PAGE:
90 - Buddhist History 11: Early Indian Buddhism - Stupas and Devotional Practice - Part 2 | File Type: audio/mpeg | Duration: 38:15

In Part 1 (Episode 82), I defined Devotional Practice as extending beyond demonstrations of respect, gratitude, and reverence to practices believed to result in real benefits – perhaps intangible but often tangible – to the devotee, especially when performed in proximity to a holy person, his/her relics, or some other center or object of spiritual power. In this episode I talk about what early Buddhist Devotional Practice looked like, and then discuss the theology – or religious philosophy – behind

 89 – Buddhist Practice as a Lifelong Path of Growth and Transformation | File Type: audio/mpeg | Duration: 28:44

Traditionally, Buddhist practice has been more than something you do to make everyday life more pleasant; it’s a path of training and study aimed at becoming an awakened, liberated, wise, compassionate, and skillful person. The ideals of Buddha and bodhisattva are not something most of us have any hope of achieving in this lifetime, but we ennoble our lives, and benefit others, by committing wholeheartedly to walking the path – approaching embodiment of the Buddha Way as closely as we possibly can.

 88 – Nyoho: Making Even Our Smallest, Mundane Actions Accord with the Dharma – Part 2 | File Type: audio/mpeg | Duration: 34:14

Nyoho practice is looking for opportunities to act in accord with the Dharma in the midst of our daily lives, in very practical, physical ways. We view no act as too mundane or insignificant to perform with care, and no object or being we encounter as beneath our respect or attention. In this episode I hope to convey the significance and beauty of Nyoho practice, and the wonderful opportunity it presents in terms of how we can incorporate it in into our everyday lives.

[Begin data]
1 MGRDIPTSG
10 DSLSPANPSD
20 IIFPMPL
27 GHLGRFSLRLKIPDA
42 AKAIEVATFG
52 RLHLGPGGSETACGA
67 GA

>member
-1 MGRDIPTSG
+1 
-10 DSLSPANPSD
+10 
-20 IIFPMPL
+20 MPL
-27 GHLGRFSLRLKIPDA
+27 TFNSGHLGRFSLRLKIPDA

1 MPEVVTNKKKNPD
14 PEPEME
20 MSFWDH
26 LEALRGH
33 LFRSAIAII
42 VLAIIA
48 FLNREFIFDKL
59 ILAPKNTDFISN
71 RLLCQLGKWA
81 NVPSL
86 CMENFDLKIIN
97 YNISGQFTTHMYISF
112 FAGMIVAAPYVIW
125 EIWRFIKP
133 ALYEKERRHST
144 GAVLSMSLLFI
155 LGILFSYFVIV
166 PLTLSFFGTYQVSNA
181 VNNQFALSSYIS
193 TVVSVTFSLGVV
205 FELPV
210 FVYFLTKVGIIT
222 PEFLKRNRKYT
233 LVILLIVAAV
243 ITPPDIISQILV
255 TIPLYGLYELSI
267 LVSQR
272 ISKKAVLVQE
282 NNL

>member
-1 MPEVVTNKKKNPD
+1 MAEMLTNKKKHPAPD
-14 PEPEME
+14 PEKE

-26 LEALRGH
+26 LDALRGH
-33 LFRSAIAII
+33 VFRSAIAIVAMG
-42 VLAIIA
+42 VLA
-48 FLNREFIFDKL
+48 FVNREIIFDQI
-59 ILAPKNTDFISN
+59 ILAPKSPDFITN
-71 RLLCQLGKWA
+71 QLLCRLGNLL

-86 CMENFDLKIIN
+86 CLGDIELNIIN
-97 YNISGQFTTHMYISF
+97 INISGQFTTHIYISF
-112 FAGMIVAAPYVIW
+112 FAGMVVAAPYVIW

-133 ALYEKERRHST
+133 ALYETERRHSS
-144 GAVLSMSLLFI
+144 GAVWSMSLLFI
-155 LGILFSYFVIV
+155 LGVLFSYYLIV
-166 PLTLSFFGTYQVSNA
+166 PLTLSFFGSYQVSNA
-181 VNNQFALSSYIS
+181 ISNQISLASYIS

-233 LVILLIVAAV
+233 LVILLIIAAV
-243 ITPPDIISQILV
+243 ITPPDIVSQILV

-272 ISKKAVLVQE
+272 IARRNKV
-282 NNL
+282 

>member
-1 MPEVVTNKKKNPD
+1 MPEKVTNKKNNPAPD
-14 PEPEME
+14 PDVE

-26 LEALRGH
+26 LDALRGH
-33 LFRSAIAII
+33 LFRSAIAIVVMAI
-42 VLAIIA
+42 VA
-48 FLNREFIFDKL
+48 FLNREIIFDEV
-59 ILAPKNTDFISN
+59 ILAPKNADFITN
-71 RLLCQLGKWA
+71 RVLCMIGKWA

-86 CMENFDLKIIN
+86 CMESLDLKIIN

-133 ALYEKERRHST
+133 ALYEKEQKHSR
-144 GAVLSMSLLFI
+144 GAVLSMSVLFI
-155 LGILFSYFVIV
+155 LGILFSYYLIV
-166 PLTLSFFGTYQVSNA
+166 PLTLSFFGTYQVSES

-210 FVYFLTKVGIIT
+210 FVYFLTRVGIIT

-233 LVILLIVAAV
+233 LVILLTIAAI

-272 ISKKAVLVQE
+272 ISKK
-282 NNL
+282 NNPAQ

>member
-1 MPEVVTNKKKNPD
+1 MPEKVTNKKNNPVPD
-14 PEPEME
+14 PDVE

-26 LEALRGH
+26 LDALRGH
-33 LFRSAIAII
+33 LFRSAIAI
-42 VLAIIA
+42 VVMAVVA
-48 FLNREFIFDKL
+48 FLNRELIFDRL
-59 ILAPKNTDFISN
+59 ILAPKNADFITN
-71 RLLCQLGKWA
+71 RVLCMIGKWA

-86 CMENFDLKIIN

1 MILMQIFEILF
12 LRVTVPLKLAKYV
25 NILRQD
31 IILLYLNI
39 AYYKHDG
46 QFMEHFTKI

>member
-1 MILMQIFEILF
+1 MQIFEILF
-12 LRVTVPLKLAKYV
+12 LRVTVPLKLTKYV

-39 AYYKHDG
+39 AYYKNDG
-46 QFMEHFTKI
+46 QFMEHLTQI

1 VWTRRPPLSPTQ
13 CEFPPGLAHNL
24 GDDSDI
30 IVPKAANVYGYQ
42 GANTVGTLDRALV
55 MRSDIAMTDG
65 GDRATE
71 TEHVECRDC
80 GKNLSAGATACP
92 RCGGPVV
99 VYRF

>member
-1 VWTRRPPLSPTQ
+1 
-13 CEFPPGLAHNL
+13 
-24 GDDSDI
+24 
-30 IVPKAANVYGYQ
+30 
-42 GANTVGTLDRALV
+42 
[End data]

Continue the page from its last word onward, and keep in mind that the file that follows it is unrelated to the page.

87 – Nyoho: Making Even Our Smallest, Mundane Actions Accord with the Dharma – Part 1 | File Type: audio/mpeg | Duration: 22:07

We have a practice in Zen of trying to make even our smallest actions reflect the deep truths of the Dharma, including interdependence, impermanence, no-self, suchness, and Buddha-nature. I’m going to call this practice “Nyoho,” a Japanese term which means doing something “in accord with” (nyo) the Dharma (ho): Treating each and every thing we encounter with respect and care, and performing even the most mundane actions in a considerate, gracious, but efficient manner.

 86 - Samvega and Pasada: Two Buddhist Emotions Indispensable for Practice | File Type: audio/mpeg | Duration: 21:25

Samvega and pasada keep our practice alive and on course. Samvega is spiritual urgency arising three things: A sense of distress and disillusionment about life as it's usually lived, a sense of our own complicity and complacency, and determination to find a more meaningful way. Contrary to society at large, Buddhism encourages the cultivation of samvega - as long as you balance it with pasada, a serene confidence that arises when you find a reliable way to address samvega.

 85 – I Shouldn’t Feel Like This: A Practitioner’s Conundrum | File Type: audio/mpeg | Duration: 25:58

Buddhism teaches that you can change the nature of your experience by changing your own mind and behaviors - increasing the proportion of your life spent feeling calm, confident, positive,and compassionate. Sometimes, after many years of effort, we experience negative thoughts and emotions and find ourselves thinking, “I shouldn’t feel like this.” I discuss how to practice with this conundrum, and suggest that sometimes our internal experience can’t or shouldn’t be changed, but simply tolerated.

 84 – Two Paths to Meditative Concentration: Directed Effort Versus Letting Go – Part 2 | File Type: audio/mpeg | Duration: 38:11

I propose there are two paths to meditative concentration: directed effort (what the Buddha taught) and letting go (something we do in Soto Zen). One path or the other may work better for some people. In this episode I describe the "letting go" path in some detail: What it involves, how it (ironically) requires great "effort," and why it works.